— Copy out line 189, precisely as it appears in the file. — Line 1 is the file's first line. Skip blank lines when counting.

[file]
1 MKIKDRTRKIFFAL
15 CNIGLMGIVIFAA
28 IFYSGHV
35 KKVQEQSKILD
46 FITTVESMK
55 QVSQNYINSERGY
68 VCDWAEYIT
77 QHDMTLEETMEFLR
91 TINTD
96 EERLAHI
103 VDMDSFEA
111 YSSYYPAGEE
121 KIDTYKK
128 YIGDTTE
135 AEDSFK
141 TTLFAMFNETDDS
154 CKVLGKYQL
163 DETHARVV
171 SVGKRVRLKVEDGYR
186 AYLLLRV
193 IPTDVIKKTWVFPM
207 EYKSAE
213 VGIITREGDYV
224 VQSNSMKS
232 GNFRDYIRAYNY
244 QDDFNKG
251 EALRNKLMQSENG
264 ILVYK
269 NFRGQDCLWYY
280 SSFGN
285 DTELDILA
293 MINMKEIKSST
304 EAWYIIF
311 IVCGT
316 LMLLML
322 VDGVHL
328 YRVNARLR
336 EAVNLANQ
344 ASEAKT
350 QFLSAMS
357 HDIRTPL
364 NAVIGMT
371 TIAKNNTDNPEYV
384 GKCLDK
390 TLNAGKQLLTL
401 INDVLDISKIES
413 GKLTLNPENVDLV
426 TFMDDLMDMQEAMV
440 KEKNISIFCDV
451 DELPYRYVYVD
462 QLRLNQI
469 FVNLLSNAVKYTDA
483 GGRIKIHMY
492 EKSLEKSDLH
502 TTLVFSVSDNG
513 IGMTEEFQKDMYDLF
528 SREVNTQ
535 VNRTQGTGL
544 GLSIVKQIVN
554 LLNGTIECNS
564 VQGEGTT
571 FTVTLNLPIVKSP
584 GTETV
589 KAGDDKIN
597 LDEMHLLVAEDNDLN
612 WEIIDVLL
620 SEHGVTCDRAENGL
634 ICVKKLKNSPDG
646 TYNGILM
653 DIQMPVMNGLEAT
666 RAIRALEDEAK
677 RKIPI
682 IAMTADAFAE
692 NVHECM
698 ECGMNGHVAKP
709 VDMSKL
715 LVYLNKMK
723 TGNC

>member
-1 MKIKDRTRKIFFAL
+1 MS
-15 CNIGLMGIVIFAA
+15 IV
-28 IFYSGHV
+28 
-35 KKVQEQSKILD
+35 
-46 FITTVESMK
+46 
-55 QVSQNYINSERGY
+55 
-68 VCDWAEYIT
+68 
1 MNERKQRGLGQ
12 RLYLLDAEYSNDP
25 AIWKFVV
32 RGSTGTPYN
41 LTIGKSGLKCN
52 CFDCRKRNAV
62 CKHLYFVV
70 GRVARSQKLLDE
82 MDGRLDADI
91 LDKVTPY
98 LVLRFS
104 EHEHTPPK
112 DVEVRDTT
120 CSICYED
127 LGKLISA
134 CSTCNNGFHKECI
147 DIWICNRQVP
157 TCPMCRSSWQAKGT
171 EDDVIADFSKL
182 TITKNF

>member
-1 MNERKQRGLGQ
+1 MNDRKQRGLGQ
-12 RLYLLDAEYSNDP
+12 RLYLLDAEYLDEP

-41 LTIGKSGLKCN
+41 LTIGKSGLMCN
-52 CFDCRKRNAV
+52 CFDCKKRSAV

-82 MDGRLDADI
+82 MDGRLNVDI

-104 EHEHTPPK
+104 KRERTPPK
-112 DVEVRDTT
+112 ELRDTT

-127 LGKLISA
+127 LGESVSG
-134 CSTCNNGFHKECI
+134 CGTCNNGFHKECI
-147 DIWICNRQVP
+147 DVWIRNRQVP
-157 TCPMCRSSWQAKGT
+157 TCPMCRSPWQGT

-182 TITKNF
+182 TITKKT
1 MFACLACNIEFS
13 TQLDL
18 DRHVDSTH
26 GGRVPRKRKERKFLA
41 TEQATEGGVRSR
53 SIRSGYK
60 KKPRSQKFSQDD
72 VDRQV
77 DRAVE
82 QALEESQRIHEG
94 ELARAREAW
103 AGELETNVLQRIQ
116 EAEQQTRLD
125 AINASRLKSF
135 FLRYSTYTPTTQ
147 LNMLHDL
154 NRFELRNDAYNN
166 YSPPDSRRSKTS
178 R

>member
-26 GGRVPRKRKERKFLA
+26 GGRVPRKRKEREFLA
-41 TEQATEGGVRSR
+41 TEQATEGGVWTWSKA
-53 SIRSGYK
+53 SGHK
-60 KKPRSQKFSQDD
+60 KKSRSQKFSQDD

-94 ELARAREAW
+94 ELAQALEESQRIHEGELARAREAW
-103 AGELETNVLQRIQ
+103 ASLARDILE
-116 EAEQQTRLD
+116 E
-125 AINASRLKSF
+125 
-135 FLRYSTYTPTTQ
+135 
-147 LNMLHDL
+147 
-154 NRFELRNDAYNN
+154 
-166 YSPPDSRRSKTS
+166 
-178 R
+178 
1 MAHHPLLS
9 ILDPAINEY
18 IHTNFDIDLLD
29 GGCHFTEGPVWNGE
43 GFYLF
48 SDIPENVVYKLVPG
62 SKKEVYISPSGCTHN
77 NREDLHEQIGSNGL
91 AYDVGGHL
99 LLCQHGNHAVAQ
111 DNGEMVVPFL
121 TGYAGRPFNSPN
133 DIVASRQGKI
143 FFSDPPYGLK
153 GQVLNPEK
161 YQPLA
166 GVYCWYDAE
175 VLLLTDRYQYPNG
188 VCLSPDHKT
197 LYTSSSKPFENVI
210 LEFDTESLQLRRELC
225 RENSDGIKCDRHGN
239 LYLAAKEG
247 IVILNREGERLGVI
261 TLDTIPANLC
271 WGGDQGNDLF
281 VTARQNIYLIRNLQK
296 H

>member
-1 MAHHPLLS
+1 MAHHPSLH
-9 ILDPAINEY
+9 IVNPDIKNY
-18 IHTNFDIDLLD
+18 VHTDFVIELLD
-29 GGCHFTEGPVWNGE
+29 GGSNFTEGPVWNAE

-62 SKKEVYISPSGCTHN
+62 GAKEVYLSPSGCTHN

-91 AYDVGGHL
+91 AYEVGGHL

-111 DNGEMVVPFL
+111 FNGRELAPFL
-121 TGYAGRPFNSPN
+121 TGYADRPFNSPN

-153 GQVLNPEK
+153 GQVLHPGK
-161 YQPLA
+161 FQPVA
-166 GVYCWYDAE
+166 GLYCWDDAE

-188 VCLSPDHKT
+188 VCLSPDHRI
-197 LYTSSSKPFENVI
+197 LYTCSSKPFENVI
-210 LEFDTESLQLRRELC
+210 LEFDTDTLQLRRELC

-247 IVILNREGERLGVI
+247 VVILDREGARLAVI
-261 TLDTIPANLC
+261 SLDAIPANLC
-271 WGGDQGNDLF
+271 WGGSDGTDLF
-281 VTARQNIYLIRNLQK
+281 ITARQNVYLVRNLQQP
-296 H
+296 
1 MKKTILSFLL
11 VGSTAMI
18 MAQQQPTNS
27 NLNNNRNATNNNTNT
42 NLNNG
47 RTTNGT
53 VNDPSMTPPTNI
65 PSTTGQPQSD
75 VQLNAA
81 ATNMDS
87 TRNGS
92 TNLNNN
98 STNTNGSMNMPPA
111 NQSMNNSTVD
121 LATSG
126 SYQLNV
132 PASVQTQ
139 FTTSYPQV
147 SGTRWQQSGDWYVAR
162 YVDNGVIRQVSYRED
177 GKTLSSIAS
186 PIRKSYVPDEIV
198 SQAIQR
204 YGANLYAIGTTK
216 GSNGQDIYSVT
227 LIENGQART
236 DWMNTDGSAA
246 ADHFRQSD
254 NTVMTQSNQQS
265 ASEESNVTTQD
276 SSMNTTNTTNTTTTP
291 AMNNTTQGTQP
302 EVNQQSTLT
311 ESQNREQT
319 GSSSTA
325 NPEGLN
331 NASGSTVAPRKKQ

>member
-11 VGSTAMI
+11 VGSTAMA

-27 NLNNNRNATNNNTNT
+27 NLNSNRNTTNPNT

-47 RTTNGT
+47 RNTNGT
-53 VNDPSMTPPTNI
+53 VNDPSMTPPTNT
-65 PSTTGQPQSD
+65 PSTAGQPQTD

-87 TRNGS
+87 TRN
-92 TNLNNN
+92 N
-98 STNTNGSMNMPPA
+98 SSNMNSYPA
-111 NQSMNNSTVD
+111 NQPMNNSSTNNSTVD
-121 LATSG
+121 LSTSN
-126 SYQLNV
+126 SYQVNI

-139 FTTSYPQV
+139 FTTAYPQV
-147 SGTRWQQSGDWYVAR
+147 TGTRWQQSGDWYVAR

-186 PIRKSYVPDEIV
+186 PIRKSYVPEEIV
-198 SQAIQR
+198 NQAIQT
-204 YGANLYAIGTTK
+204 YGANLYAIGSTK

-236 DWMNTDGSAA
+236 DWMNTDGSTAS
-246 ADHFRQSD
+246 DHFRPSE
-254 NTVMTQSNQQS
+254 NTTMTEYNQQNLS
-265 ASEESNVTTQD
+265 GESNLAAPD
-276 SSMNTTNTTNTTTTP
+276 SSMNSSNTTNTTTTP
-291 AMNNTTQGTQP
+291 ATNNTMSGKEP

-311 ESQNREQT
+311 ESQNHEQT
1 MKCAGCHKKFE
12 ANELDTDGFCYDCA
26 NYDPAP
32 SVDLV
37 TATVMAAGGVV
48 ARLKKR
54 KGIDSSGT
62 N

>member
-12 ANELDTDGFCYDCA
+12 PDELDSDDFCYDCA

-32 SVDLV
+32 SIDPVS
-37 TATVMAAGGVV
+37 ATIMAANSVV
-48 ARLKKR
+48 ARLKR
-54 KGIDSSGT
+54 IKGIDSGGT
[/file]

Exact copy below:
43 GFYLF